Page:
On May 3, 2000, ten black current and former special agents of the United States Secret Service filed a lawsuit under 42 U.S.C. § 2000e et seq. (Title VII of the Civil Rights Act of 1964) and 42 U.S.C. § 1981a (the Civil Rights Act of 1991) against the Secretary of the U.S. Department of Treasury and the Secretary of the U.S. Department of Homeland Security in the United States District Court for the District of Columbia. The plaintiffs filed the lawsuit individually and on behalf of a putative class of black special agents who were employed by the U.S. Secret Service as GS-1811's at any point from January 1, 1974 to the present.
The plaintiffs, represented by private counsel, sought equitable relief including back pay, front pay, compensatory damages, a declaratory judgment, and an injunction, alleging that the Secret Service had engaged in a pattern and practice of racial discrimination in promotions as well as in transfers, assignments, testing, hiring, and disciplinary practices.
On June 30, 2000, the defendant filed a motion to dismiss. After a lengthy period of discovery, on October 24, 2004, the court (Judge Richard W. Roberts) issued a memorandum opinion and order granting in part and denying in part the defendant's motion to dismiss.
On May 1, 2006 and August 7, 2006, the plaintiffs filed two amended complaints. On May 31, 2006 and again on September 20, 2006, the defendant filed motions for partial dismissal and/or for partial summary judgment, which the court denied without prejudice on June 26, 2008.
On August 4, 2010, the Court issued a memorandum opinion and order denying plaintiffs' motion for class certification, holding (1) that the class representatives' claims were not typical of the class members' claim and (2) that there was a potential conflict of interest among the class plaintiffs and the class members.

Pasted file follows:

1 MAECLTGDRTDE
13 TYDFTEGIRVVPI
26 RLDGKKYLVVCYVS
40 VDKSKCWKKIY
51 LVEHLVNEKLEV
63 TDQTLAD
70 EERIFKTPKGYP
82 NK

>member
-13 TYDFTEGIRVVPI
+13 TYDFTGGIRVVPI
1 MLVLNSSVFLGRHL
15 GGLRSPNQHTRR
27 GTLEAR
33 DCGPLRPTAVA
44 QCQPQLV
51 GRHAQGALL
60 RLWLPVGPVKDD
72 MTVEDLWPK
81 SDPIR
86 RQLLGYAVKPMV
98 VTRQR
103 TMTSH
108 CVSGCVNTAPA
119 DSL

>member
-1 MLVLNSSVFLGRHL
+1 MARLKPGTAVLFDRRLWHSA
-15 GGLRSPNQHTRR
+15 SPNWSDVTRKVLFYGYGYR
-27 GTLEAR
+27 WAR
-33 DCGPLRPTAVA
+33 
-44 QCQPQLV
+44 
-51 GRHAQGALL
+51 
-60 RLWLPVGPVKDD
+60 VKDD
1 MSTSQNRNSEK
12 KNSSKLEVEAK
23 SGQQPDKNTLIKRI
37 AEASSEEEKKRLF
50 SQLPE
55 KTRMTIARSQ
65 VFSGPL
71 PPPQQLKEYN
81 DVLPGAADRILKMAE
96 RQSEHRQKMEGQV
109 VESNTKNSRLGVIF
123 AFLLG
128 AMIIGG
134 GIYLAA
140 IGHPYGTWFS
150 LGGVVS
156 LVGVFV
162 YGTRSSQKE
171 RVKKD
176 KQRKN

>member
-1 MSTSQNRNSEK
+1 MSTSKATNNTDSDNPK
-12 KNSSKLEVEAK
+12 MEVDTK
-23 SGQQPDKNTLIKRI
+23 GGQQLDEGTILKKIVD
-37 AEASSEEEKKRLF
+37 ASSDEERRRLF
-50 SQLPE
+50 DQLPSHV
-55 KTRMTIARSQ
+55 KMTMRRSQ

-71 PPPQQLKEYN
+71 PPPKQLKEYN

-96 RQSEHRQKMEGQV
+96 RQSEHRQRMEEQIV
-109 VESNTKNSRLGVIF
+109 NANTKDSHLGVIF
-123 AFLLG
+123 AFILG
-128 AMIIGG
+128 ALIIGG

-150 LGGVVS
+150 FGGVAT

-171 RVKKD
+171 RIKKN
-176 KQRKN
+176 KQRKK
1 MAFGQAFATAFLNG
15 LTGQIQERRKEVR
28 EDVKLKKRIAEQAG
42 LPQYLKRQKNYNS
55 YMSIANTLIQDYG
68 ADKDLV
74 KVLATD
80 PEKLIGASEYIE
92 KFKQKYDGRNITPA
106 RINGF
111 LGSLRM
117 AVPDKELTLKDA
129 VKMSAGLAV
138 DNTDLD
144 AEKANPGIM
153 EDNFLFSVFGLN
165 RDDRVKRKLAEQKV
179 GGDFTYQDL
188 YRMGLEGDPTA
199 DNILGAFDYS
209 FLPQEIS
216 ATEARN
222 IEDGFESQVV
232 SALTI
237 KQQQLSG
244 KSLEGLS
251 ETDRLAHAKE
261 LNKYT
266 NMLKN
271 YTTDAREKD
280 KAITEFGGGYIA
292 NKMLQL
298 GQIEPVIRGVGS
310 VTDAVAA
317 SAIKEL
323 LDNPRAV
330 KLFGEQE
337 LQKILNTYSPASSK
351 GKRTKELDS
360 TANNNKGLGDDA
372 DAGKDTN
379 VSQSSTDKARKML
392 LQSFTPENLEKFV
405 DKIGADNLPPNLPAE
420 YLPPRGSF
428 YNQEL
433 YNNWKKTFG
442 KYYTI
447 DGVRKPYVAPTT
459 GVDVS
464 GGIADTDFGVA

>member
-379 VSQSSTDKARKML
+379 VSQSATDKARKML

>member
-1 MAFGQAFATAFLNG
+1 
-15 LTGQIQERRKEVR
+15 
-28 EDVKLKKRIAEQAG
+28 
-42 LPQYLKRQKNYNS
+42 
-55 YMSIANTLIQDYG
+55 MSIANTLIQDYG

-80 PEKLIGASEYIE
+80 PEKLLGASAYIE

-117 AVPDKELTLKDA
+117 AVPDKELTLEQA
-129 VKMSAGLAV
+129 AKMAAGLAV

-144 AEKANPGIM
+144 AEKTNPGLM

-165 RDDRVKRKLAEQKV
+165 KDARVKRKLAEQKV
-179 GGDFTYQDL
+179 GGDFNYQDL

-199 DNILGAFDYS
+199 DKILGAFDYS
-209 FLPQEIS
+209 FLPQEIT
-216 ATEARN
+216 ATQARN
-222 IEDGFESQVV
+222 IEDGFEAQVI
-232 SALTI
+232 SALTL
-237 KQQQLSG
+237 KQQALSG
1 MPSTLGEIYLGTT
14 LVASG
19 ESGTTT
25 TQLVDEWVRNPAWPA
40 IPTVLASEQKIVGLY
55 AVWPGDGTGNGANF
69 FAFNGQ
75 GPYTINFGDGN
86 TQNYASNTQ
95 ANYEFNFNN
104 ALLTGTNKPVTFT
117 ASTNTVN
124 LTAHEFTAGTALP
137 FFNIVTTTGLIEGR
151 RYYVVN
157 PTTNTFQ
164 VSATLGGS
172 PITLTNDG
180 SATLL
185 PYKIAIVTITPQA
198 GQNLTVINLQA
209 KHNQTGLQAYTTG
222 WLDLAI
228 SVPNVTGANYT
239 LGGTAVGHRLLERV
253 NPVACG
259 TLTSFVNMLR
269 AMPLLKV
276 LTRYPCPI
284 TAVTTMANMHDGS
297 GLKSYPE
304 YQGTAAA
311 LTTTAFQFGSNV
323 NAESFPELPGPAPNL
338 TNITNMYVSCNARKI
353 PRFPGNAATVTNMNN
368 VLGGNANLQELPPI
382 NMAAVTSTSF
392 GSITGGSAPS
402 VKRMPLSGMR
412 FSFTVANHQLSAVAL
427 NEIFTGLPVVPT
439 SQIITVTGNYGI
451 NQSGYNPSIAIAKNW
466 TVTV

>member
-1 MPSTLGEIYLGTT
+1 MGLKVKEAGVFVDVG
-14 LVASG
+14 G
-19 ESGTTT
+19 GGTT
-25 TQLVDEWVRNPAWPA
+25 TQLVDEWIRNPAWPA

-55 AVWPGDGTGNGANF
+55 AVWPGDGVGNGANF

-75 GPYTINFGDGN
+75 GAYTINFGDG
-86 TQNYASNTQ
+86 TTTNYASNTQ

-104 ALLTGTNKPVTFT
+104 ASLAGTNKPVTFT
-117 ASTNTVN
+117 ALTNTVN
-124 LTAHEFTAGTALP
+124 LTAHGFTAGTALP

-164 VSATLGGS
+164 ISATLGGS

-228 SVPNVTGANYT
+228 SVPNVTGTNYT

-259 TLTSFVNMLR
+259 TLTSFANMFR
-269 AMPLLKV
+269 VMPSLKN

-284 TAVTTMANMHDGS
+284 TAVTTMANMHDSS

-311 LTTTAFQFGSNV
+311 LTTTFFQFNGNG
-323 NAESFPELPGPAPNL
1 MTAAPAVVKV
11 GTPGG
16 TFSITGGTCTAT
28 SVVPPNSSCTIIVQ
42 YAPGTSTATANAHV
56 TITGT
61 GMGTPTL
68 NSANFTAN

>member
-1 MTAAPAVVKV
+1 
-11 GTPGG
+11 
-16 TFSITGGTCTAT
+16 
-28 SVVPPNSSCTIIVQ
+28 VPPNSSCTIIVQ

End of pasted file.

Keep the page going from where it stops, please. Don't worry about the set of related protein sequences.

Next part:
After further development, in February 2013, the Court granted class certification. 926 F.Supp.2d 8. In February of 2014, the defendants moved for a partial motion to dismiss, summary judgment, and to reopen discovery. On March 4, 2014, the Court refused to reopen discovery for the defendants on the grounds that the plaintiff's class-certification does not warrant reopening discovery. Litigation continued and in 2015, the defendants moved again for summary judgment.
The court had a hearing on both motions for summary judgment on May 5, 2016.
On January 17, 2017, before the court issued an opinion on the motions for summary judgment, the defendant filed a notice of settlement agreement after 16 years of litigation. On January 27, 2017, the parties filed a joint motion for preliminary approval of settlement agreement, which was approved by the court on January 31, 2017. The plaintiff also filed a motion for preliminary approval of distribution of settlement proceeds, which was granted by the court on February 16, 2017. The court, however, did not address the proposed payment attorney's fees and costs in the order.
The proposed settlement provides for both monetary and injunctive relief. The agreement indicates that the defendant will pay $24 million as a fund, which includes payments to plaintiffs and class members, administrative costs and attorney's fees and expenses. The defendant also agreed to start a hotline for agents to report bias, change its hiring procedures, and keep detailed records on promotion factors as well as complaints alleging race discrimination.
Fairness hearing will be held on April 13, 2017 for the court to determine the proposed settlement, attorney's fees and costs and the final judgment for this case. Jordan Rossen - 09/05/2010
Erin Pamukcu - 01/31/2016
Susie Choi - 03/10/2017